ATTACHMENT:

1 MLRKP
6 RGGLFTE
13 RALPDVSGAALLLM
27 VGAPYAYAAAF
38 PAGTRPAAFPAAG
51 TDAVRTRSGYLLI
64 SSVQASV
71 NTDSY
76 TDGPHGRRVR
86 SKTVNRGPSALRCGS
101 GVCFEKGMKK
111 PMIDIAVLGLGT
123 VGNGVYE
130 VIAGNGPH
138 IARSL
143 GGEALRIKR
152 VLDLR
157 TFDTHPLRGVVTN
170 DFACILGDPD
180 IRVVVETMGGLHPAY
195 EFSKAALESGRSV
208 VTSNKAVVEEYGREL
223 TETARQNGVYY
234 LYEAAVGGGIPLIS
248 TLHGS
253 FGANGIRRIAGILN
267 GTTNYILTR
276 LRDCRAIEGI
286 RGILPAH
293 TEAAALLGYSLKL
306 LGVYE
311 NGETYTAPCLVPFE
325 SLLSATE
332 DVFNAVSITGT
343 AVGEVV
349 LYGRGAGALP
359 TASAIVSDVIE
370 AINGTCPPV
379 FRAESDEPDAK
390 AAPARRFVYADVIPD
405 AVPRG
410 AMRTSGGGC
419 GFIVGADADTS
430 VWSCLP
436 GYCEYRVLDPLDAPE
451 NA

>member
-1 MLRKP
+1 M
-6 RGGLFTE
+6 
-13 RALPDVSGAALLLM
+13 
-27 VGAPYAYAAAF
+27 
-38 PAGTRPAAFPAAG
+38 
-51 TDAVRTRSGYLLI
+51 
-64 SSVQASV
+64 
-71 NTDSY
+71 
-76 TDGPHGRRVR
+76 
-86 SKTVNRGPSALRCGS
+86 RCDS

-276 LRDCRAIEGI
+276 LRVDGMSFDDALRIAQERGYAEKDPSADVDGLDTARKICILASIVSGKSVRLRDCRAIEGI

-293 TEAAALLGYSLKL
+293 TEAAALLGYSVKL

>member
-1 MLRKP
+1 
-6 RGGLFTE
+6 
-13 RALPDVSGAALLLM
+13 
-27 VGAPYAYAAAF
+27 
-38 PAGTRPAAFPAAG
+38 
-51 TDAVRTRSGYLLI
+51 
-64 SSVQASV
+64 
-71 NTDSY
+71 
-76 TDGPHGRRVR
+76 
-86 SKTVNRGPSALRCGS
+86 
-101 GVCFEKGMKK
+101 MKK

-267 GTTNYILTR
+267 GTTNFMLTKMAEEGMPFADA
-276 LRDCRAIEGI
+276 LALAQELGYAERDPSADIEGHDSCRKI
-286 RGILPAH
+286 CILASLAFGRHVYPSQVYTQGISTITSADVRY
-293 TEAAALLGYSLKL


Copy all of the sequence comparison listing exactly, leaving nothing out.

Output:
1 MLRKP
6 RGGLFTE
13 RALPDVSGAALLLM
27 VGAPYAYAAAF
38 PAGTRPAAFPAAG
51 TDAVRTRSGYLLI
64 SSVQASV
71 NTDSY
76 TDGPHGRRVR
86 SKTVNRGPSALRCGS
101 GVCFEKGMKK
111 PMIDIAVLGLGT
123 VGNGVYE
130 VIAGNGPH
138 IARSL
143 GGEALRIKR
152 VLDLR
157 TFDTHPLRGVVTN
170 DFACILGDPD
180 IRVVVETMGGLHPAY
195 EFSKAALESGRSV
208 VTSNKAVVEEYGREL
223 TETARQNGVYY
234 LYEAAVGGGIPLIS
248 TLHGS
253 FGANGIRRIAGILN
267 GTTNYILTR
276 LRDCRAIEGI
286 RGILPAH
293 TEAAALLGYSLKL
306 LGVYE
311 NGETYTAPCLVPFE
325 SLLSATE
332 DVFNAVSITGT
343 AVGEVV
349 LYGRGAGALP
359 TASAIVSDVIE
370 AINGTCPPV
379 FRAESDEPDAK
390 AAPARRFVYADVIPD
405 AVPRG
410 AMRTSGGGC
419 GFIVGADADTS
430 VWSCLP
436 GYCEYRVLDPLDAPE
451 NA

>member
-1 MLRKP
+1 M
-6 RGGLFTE
+6 
-13 RALPDVSGAALLLM
+13 
-27 VGAPYAYAAAF
+27 
-38 PAGTRPAAFPAAG
+38 
-51 TDAVRTRSGYLLI
+51 
-64 SSVQASV
+64 
-71 NTDSY
+71 
-76 TDGPHGRRVR
+76 
-86 SKTVNRGPSALRCGS
+86 RCDS

-276 LRDCRAIEGI
+276 LRVDGMSFDDALRIAQERGYAEKDPSADVDGLDTARKICILASIVSGKSVRLRDCRAIEGI

-293 TEAAALLGYSLKL
+293 TEAAALLGYSVKL

>member
-1 MLRKP
+1 
-6 RGGLFTE
+6 
-13 RALPDVSGAALLLM
+13 
-27 VGAPYAYAAAF
+27 
-38 PAGTRPAAFPAAG
+38 
-51 TDAVRTRSGYLLI
+51 
-64 SSVQASV
+64 
-71 NTDSY
+71 
-76 TDGPHGRRVR
+76 
-86 SKTVNRGPSALRCGS
+86 
-101 GVCFEKGMKK
+101 MKK

-267 GTTNYILTR
+267 GTTNFMLTKMAEEGMPFADA
-276 LRDCRAIEGI
+276 LALAQELGYAERDPSADIEGHDSCRKI
-286 RGILPAH
+286 CILASLAFGRHVYPSQVYTQGISTITSADVRY
-293 TEAAALLGYSLKL